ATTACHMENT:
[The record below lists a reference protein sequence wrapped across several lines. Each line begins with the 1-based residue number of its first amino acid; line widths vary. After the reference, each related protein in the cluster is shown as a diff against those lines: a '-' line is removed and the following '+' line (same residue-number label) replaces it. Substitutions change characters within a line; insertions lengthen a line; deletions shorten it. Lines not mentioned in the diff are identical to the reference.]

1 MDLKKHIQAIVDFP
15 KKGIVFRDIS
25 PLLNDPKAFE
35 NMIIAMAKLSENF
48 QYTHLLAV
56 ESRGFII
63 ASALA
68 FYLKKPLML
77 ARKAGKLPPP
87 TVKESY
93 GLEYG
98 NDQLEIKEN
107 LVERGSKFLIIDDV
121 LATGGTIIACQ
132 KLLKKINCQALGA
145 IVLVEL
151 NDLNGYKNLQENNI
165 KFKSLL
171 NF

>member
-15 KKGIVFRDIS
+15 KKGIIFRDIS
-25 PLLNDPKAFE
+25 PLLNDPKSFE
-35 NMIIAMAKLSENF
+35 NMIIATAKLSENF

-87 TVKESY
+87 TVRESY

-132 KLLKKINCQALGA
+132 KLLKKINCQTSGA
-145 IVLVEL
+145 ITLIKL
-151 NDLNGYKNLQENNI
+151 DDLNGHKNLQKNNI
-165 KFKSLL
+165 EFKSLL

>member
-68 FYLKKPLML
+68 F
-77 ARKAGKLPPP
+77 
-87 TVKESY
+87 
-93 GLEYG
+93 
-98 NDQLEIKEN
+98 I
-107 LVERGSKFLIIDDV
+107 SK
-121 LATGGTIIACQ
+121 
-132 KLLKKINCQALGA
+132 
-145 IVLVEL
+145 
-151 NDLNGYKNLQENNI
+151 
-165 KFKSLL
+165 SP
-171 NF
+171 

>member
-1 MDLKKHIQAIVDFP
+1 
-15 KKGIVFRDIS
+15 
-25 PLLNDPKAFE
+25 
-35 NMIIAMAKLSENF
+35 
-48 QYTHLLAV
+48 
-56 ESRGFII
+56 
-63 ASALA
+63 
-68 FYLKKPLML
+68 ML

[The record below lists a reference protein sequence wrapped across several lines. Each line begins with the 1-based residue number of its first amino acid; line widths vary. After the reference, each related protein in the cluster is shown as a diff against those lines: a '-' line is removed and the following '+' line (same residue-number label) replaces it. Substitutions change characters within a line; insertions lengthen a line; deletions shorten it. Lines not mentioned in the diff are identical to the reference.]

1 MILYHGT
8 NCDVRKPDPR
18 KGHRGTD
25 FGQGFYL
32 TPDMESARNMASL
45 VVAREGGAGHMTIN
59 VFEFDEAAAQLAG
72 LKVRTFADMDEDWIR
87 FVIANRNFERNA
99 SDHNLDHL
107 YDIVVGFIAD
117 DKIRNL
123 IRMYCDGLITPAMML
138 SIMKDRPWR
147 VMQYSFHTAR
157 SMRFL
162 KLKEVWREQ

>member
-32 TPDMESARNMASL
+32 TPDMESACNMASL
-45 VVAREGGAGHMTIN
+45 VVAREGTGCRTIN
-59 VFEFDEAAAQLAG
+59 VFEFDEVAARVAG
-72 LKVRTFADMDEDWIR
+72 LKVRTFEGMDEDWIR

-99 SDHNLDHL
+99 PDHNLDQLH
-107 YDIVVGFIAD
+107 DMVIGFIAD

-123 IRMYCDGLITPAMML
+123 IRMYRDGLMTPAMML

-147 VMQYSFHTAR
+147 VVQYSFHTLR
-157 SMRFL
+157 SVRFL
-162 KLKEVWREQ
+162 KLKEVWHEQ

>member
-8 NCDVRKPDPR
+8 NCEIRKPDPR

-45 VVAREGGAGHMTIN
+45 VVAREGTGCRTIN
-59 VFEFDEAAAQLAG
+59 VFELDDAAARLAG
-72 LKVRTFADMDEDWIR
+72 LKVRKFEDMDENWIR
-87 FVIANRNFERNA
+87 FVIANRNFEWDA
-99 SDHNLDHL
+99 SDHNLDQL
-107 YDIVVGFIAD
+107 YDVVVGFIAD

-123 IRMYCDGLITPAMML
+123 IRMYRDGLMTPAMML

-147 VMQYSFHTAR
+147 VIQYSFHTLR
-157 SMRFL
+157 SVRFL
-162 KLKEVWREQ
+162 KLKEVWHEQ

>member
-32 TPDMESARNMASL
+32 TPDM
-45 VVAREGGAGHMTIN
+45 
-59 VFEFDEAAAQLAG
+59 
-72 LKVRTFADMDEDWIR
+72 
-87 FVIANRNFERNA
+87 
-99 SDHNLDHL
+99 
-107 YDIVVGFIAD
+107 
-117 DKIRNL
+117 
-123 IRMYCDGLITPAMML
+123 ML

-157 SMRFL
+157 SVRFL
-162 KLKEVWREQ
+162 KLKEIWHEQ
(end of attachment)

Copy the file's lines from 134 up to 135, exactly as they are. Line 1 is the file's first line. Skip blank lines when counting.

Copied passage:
-123 IRMYCDGLITPAMML
+123 IRMYRDGLMTPAMML